Later, upon seeing Su rear his own children in the “Western” fashion, Su’s father admitted he regretted his parenting decision. Perhaps he was surprised at how wonderful it is to see children shine with a light from within as opposed to hiding from the spot light that parents shine on them, a spotlight designed specifically to highlight flaws, imperfections, myriad ways in which the child will never be good enough.

When I read Dr. Su’s article, I couldn’t help but think of many of the traditionally trained dogs I’ve met. Dogs that reach high levels of achievement but in the process, have developed personally and socially unhealthy coping mechanisms. Some urinate, tremble, growl, snap, or leave at the sight of a leash, collar, person’s hand reaching toward them, the appearance of a particular pair of workboots or a spray bottle. These dogs are often great at responding to cues and terrible about making decisions. They are “book smart” but socially inept – lacking confidence. Much like Dr. Su admitted to “shutting down” and not offering behavior for fear of ridicule (a common side effect of punishment), traditionally trained dogs tend not to offer behaviors. I’ve met many dogs that have stellar obedience titles and yet, when you sit down to do a shaping session with them, stare at you, confused, frozen. They don’t move. In the shaping game, everything they offer is “right” initially. Unfortunately, these dogs have been taught so many times that offering behaviors is wrong, they just don’t bother. Creativity has been punished out of them.

Dr. Su has had to seek treatment for alcoholism. He’s not alone, alcohol use increased 50 fold in China since 1952. I would be interested in investigating mental illness statistics, but good numbers are hard to find from a society which stigmatizes mental illness even more than in the U.S.

Dr. Su concludes by saying:

In spite of this, my parents’ approach failed. I’m torn to pieces on the inside.

Now in my mid-thirties, I’m sure I appear successful and happy on the surface. I’m a published author, a successful executive, and I have a Ph.D. in psychology.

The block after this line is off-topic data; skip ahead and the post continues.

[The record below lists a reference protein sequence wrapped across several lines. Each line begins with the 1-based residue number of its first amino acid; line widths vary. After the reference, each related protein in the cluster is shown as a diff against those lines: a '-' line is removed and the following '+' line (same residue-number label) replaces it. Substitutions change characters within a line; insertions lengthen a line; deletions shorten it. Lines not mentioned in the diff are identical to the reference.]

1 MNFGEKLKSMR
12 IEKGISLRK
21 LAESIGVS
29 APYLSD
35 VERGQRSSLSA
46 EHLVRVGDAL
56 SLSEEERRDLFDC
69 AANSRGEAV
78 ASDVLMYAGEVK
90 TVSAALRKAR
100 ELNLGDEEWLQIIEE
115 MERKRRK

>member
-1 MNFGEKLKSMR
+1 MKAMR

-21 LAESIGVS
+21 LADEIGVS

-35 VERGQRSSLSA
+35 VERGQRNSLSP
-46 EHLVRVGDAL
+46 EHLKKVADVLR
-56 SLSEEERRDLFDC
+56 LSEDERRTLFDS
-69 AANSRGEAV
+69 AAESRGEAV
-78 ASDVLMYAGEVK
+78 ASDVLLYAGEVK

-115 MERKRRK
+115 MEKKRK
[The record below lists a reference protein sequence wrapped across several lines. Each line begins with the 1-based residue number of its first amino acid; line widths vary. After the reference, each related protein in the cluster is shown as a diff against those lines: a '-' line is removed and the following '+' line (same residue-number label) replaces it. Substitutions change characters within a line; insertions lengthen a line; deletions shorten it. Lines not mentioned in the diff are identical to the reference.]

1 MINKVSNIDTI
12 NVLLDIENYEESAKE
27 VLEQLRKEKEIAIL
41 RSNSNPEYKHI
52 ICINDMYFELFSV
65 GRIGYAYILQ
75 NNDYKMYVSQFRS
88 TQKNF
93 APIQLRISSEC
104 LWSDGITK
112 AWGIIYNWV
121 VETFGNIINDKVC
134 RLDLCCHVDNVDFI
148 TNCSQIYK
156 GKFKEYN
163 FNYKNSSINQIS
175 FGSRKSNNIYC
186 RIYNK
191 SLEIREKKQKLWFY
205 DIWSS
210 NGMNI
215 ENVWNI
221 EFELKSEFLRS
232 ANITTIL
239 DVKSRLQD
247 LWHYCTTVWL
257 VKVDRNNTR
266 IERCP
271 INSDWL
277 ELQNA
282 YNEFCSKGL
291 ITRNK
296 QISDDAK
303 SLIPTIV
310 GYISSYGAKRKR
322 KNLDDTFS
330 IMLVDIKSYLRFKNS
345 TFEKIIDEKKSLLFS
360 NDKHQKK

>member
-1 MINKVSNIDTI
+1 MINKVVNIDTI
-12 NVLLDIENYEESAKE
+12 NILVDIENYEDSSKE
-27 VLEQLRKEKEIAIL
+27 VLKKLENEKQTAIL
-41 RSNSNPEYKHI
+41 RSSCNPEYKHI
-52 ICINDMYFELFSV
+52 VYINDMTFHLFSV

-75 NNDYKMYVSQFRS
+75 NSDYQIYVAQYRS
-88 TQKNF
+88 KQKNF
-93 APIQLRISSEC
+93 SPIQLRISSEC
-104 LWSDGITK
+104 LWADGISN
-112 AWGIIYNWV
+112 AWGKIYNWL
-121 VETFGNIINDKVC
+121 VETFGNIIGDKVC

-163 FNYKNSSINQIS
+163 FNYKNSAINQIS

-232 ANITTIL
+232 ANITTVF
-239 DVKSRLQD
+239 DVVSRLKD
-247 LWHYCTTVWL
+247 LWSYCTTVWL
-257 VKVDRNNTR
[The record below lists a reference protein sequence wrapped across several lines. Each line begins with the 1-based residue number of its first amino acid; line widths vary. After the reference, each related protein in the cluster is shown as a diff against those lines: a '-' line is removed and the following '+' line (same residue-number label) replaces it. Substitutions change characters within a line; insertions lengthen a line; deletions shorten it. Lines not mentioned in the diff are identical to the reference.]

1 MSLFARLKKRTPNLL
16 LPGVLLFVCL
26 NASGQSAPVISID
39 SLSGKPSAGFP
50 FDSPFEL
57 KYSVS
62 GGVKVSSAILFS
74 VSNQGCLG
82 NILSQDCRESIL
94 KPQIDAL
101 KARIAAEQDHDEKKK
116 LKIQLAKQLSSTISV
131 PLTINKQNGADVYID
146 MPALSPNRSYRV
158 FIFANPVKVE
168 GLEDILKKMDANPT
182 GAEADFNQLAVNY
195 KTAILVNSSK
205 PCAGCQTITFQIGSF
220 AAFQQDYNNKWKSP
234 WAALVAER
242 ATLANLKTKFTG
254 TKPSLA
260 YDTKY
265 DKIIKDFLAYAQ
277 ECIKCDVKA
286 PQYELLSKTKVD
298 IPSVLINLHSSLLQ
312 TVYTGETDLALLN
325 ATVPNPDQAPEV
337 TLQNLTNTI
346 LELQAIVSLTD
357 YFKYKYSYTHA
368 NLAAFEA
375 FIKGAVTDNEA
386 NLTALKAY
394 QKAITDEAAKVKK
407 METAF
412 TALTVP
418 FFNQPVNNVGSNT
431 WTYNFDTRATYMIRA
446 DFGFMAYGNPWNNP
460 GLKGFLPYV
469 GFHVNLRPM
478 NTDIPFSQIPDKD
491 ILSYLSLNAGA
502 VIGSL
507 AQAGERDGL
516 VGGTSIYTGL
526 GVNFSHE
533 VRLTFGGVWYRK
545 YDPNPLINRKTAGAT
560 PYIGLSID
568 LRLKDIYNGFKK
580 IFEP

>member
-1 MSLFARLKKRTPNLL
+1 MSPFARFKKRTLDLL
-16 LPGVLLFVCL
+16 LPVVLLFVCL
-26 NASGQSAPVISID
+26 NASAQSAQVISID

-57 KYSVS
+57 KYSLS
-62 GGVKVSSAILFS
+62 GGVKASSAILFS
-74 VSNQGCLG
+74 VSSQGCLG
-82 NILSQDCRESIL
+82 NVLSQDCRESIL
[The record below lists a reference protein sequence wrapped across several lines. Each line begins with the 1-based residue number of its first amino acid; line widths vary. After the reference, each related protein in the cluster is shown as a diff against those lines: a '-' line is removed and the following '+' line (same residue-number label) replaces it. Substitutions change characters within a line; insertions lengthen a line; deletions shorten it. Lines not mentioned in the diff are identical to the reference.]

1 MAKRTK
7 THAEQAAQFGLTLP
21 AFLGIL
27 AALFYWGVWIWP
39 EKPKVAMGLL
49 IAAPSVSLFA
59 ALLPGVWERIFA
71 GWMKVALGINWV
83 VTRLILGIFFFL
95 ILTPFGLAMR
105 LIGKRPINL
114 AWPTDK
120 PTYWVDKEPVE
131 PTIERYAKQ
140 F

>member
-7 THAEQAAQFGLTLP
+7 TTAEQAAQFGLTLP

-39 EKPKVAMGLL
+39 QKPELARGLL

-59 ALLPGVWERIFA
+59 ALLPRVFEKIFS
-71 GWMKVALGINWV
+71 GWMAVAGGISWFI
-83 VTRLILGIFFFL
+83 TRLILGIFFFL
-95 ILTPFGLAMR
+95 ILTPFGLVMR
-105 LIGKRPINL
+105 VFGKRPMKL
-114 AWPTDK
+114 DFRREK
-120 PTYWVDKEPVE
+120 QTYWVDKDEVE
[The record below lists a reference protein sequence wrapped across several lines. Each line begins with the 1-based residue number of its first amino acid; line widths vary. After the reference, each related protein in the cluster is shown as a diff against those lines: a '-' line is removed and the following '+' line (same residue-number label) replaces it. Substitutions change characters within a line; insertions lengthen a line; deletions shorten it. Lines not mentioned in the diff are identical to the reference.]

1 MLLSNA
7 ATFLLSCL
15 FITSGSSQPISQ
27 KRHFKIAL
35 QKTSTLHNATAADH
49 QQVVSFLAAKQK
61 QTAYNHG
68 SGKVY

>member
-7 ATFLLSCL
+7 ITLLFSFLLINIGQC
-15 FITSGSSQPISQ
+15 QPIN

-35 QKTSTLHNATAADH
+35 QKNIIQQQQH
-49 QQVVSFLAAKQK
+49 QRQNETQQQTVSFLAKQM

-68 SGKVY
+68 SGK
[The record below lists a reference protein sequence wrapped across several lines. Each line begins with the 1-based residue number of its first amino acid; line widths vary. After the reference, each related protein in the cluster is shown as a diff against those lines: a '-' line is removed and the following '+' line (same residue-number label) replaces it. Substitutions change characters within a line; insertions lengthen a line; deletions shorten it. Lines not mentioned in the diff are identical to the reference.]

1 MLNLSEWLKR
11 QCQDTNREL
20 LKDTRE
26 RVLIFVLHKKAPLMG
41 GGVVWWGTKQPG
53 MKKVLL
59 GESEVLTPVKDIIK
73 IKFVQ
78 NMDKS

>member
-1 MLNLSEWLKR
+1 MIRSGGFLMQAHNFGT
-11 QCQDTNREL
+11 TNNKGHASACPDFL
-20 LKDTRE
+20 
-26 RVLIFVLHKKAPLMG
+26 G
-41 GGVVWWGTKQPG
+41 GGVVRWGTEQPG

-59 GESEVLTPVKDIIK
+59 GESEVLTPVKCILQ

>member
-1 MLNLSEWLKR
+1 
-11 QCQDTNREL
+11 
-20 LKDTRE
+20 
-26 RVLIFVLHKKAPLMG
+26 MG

In spite of this, my parents’ approach failed. I’m torn to pieces on the inside.

I’ve been through countless hours of psychotherapy, and my lack of self-worth beckons me to rely on alcohol to numb the pain.

I should be chasing my dreams, not chasing pain.

Children need their parents’ love and acceptance in order to develop real self-esteem. Belittling children sends the message that they are not worthy of love and support — as do mind games, emotional abuse, and tight-fisted control.

This message lasts a lifetime. I still question every day if I am, indeed, stupid. I didn’t even raise my hand in class until graduate school because I honestly believed that a moron like me has nothing worthy to say.

If I could say one thing to Amy Chua, it’s that I would trade every last bit of my success in life to live without the deep wounds given to me by a Tiger Mother. “

Ms. Chua makes it seem as though one has to choose between proper emotional development and intellectual or professional development. If I had human children and had to choose between raising a happy, emotionally sound, compassionate, empathetic son who absolutely loved his job as a customer service clerk or a daughter with a PhD who was so emotionally stunted she didn’t know how to hug her daughter and listen well the first time her heart was broken, I’d choose the customer service rep with a GED and happy grandkids.

But the real heart of the matter is that you don’t have to choose. Fostering creativity, in children and dogs, is the key to success. In another fantastic article on the subject, author Samantha Leese seems to solve the equation eloquently in a way that really resonates with me:

Where Chua sees that nothing is fun until youre good at it, my parents and my teachers saw the other side of that logic: most children are already good at something, which means it is fun from the start. If you allow them the little space they need to discover it, they will want to do the work without you hysterically waging war on them.

Its easy to stand over your kids, forget their individuality, and make sure they succeed according to what you think that means. It seems much harder to let them go and figure life out for themselves, with the confidence that you have done and will do all you can to guide, rather than bully, your children.